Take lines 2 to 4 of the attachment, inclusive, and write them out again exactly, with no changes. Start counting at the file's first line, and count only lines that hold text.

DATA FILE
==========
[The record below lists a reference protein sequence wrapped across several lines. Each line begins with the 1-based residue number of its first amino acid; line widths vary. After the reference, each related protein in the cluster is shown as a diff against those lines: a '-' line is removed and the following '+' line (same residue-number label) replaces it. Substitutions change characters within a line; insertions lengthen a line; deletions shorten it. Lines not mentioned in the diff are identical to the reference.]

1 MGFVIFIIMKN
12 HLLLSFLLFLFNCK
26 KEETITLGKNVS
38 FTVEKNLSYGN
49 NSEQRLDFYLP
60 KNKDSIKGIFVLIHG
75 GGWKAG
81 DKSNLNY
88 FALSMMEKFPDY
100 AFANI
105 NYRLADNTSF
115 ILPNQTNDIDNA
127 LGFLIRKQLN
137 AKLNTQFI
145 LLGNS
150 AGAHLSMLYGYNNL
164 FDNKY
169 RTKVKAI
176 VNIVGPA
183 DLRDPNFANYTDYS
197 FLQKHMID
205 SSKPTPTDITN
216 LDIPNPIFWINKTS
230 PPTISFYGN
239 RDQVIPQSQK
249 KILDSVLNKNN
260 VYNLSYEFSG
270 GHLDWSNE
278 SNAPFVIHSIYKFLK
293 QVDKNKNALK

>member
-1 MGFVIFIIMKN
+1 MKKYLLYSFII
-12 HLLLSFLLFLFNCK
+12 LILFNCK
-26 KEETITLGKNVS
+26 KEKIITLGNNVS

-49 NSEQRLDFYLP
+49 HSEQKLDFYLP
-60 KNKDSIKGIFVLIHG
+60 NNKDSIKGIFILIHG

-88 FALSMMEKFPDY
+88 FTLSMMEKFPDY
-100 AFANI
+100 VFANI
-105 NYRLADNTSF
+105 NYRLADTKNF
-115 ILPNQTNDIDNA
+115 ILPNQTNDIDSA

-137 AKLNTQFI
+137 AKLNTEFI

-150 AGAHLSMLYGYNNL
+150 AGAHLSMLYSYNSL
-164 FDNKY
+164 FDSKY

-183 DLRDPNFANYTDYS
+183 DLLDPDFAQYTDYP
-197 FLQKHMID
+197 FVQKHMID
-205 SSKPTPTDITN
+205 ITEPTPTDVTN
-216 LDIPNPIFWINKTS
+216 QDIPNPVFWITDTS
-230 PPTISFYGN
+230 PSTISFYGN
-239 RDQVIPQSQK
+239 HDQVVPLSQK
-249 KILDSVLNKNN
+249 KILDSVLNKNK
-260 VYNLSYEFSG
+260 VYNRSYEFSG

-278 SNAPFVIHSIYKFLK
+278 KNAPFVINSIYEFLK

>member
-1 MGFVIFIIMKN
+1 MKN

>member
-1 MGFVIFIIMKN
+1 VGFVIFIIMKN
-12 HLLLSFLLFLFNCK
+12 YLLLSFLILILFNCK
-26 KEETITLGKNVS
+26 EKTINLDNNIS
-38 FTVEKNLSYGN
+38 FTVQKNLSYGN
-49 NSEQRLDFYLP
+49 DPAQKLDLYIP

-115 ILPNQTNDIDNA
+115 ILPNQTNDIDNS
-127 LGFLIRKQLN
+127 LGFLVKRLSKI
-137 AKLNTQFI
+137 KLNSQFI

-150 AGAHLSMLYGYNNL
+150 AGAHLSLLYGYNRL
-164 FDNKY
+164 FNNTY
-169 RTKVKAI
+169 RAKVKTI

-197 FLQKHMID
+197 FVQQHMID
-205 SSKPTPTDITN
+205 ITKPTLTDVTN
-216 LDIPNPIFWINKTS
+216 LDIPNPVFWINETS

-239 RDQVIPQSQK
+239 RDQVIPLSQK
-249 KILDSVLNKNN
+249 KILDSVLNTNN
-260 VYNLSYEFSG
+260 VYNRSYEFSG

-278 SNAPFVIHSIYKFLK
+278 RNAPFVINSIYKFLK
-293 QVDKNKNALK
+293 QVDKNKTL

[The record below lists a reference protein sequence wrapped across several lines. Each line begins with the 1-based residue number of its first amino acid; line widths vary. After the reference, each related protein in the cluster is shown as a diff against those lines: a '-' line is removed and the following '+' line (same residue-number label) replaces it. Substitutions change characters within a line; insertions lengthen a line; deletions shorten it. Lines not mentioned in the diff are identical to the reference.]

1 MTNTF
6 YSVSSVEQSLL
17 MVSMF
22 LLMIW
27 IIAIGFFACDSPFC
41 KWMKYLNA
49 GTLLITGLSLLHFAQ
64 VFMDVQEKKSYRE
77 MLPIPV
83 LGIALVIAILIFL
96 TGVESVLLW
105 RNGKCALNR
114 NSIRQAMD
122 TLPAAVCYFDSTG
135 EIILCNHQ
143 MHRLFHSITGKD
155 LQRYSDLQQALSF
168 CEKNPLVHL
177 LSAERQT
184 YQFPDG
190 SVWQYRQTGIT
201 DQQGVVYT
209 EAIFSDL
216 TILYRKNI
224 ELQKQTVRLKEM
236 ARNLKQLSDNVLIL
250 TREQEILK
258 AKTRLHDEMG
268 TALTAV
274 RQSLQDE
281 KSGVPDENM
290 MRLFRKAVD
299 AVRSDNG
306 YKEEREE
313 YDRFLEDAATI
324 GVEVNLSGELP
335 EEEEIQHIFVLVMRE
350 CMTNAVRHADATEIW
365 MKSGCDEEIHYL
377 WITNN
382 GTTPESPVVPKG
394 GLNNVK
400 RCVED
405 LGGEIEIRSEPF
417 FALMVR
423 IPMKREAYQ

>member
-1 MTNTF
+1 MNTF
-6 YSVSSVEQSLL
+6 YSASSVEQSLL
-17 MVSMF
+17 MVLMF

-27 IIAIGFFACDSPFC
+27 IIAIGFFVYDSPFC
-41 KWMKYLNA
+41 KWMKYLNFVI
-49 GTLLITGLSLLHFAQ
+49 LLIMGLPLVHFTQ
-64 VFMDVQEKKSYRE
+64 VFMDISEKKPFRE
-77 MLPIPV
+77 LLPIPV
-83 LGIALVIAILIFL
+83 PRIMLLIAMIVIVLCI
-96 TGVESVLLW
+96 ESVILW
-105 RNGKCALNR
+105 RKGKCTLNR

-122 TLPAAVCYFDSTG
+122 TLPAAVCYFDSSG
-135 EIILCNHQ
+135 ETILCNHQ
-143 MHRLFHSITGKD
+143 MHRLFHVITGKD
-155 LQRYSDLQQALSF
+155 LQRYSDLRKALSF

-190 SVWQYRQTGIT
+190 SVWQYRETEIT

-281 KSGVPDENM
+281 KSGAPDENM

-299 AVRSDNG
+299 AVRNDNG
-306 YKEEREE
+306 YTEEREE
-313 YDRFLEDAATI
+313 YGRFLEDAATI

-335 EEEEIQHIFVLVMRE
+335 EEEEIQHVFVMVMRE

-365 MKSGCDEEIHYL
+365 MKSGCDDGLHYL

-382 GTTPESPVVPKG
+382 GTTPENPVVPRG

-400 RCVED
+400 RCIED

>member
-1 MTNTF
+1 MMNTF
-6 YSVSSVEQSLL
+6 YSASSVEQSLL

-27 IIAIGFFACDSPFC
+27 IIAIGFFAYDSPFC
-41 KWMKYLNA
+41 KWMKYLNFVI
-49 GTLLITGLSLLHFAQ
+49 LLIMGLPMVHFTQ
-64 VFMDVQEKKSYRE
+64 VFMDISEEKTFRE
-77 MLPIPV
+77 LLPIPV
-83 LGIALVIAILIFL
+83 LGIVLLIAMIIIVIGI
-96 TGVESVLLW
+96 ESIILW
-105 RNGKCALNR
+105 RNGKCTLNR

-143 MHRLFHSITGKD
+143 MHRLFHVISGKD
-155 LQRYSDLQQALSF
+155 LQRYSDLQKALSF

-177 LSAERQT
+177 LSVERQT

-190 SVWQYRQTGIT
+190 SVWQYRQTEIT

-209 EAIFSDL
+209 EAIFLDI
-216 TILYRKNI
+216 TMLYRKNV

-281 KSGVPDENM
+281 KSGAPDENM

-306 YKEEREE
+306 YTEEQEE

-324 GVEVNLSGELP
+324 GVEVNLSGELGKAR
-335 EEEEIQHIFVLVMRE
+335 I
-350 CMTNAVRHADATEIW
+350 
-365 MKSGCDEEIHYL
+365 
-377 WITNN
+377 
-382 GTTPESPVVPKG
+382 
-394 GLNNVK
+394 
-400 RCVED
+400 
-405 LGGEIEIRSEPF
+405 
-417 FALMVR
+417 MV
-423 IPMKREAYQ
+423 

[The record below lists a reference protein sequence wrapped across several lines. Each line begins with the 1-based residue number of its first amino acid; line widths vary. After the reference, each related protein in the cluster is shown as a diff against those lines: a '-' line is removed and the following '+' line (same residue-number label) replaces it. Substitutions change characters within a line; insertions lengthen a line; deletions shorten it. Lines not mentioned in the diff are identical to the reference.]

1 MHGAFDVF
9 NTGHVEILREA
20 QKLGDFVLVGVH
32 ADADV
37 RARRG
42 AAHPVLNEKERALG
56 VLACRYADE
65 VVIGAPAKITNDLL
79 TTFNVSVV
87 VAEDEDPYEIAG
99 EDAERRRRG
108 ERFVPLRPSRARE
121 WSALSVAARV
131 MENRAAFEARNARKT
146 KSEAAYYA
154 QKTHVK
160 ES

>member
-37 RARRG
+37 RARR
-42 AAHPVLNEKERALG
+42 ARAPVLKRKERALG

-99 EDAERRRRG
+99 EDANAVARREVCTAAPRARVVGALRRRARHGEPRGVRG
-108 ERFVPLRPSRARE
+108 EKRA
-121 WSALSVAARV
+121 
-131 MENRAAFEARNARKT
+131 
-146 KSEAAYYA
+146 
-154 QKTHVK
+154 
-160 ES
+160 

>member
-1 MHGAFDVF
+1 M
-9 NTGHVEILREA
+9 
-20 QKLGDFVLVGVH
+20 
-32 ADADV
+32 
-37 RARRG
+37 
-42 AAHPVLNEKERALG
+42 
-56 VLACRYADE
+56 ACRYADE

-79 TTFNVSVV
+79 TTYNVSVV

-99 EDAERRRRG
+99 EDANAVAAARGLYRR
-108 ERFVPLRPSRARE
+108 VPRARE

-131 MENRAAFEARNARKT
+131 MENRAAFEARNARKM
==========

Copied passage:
1 MGFVIFIIMKN
12 HLLLSFLLFLFNCK
26 KEETITLGKNVS